The authors note that another recent CWCI study shows that despite a downward trend in volume, a change in the mix of ingredients, the number of ingredients, the average quantity of ingredients and the average payment per ingredient have "effectively raised the average price of compounded drugs by 68%."
Unless rebutted by other studies, the CWCI study is likely to become a prominent factor in future efforts by policymakers to regulate physician dispensing and repackaged drugs.
The CWCI study can be downloaded here:
In a few days I'll be posting on the debate brewing in Sacramento about limiting pro athlete cumulative trauma claims.
Wednesday, February 13, 2013, 08:54 PM - Medical treatment under WCIn two recent posts I've examined the issue of what doctors will be paid to do IMR reviews under the new system that has gone into effect for post 1/1/13 cases.
Greg Jones of workcompcentral.com has been covering this issue. In a piece posted today on the workcompcentral.com site, Jones quotes from an interview with Michael Gavin, an executive with a Georgia based company called Prium Medical Cost Management Services.
Apparently Gavin is skeptical of the constitutionality of a non-appealable IMR system. That's an issue that will be sorted out by the courts.
Gavin was asked about concerns that the IMR reviewer will not sift through a voluminous amount of medical records that may be submitted to demonstrate the rationale for treatment.
Jones quotes Gavin as saying that there is no reason to burden the IMR doctor with voluminous records or any more information than was submitted with the original request. Gavin apparently argued that the data set available to the IMR reviewer should be the same as was offered to the UR reviewer.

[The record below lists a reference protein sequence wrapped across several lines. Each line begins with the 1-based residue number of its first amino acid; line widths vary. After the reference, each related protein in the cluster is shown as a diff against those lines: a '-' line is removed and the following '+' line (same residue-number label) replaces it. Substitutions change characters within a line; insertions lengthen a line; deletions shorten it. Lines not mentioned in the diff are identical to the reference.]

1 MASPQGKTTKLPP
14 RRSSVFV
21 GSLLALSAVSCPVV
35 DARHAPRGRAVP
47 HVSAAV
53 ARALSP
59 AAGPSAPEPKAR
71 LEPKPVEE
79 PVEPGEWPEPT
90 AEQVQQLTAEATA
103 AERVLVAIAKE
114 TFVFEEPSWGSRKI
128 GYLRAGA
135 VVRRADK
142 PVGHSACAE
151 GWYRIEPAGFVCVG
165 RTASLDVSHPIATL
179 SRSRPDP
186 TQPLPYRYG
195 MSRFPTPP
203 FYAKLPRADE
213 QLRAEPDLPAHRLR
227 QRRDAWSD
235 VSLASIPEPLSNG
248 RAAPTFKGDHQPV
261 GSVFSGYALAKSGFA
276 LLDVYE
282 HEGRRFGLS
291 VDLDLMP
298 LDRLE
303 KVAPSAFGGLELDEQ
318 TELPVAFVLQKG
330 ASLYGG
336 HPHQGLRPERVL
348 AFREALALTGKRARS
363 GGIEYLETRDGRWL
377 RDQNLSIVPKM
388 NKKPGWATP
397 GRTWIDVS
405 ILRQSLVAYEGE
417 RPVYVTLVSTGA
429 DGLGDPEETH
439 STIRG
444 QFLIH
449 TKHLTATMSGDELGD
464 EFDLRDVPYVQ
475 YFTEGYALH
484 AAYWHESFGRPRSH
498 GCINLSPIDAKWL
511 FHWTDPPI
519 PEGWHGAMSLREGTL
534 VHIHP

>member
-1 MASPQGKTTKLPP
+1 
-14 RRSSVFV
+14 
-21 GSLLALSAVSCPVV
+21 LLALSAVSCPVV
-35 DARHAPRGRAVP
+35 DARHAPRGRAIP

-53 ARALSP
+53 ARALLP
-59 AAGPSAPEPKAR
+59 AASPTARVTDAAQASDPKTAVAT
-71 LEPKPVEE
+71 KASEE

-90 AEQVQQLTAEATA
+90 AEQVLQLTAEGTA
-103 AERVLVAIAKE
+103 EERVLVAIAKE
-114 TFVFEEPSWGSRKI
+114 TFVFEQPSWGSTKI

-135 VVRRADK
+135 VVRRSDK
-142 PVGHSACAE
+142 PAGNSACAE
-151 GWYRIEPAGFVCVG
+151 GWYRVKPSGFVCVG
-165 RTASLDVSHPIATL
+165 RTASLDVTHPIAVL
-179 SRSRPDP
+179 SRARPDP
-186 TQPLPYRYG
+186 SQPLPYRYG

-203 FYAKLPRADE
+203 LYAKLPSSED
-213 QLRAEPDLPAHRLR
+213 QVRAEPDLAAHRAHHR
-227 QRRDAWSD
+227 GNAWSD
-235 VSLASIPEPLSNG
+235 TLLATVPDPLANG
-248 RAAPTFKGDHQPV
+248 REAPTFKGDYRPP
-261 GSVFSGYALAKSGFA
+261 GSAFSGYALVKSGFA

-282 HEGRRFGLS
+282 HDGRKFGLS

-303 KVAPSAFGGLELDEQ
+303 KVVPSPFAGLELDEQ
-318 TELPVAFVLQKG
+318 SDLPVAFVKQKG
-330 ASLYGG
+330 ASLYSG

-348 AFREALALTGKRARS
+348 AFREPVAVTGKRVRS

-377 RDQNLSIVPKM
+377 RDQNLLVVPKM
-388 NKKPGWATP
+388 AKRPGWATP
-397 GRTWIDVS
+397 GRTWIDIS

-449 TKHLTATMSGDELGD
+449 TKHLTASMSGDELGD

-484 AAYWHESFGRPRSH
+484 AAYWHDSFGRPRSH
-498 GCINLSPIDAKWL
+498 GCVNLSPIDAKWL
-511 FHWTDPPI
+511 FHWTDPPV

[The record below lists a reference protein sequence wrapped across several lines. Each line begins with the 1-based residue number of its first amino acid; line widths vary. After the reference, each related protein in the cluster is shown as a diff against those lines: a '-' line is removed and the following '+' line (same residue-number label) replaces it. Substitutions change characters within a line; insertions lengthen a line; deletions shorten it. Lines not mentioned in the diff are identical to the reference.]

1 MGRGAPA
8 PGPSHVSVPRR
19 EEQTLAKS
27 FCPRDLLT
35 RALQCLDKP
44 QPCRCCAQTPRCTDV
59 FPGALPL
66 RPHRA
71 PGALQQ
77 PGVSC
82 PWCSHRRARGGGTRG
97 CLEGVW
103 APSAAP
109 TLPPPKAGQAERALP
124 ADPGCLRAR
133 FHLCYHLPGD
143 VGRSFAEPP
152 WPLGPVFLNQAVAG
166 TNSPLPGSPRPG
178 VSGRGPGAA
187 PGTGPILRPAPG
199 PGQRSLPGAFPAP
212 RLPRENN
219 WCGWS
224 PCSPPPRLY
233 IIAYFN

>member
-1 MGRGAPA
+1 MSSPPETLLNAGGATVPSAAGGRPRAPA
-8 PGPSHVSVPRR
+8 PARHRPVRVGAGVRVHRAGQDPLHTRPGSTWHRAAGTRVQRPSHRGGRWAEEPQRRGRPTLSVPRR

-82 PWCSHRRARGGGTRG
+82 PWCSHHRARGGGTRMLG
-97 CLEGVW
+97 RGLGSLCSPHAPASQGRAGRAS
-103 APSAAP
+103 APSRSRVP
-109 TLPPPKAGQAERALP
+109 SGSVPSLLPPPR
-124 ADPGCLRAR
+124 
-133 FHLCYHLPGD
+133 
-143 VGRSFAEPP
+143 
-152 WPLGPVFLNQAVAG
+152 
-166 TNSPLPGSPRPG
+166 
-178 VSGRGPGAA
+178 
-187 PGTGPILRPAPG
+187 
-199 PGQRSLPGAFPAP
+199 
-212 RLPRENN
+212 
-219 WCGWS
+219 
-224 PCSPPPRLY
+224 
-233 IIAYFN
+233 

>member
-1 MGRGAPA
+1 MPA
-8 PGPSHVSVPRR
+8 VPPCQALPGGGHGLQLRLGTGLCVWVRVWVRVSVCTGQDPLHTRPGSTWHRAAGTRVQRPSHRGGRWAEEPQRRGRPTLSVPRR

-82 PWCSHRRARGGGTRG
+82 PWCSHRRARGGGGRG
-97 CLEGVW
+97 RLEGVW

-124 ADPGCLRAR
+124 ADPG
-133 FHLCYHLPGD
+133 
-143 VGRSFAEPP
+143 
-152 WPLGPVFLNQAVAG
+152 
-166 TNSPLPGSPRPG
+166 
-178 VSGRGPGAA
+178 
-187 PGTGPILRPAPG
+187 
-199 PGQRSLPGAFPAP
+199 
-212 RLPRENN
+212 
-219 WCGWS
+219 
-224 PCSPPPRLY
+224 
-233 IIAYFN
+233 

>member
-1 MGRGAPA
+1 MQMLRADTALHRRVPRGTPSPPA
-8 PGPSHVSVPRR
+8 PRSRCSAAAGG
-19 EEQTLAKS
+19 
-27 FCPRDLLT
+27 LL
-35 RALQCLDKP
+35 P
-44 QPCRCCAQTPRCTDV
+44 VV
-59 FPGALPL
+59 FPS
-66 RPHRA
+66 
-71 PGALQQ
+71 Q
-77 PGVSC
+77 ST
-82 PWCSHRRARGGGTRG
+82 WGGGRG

There's a problem with that, though.
First, the rules on what a carrier must provide to the UR reviewer are very lax. Any workers' comp attorney could tell you that carriers often send very little information to the UR reviewer. Important test results are sometimes omitted. Records documenting what treatments worked and what treatments did not work are often not submitted.
The UR reviewer often has very scant contextual medical documentation.
UR reviews are often done on a "top sheeting" basis.
The recently adopted IMR rules require the adjuster to send more information to the IMR reviewer.
That's as it should be.
If Gavin is advocating for a form of IMR that is really a 2nd level UR, that's not what seems to be contemplated by the IMR rules.
So it is not mere quibbling to have concerns over whether doctors will be paid adequately to do a thorough job in doing an IMR which is essentially
But David DePaolo, publisher of workcompcentral.com has an interesting take on the issue.
Readers should check out DePaolo's argument on his DePaolo's Work Comp World blog with his piece titled "It's Not What IMR Costs, But the Costs of IMR":
http://daviddepaolo.blogspot.com/2013/0 ... f-imr.html
Stay tuned. In coming posts I'll be dissecting some of the trends outlined by CHSWC in the 2012 CHSWC report that was recently posted online.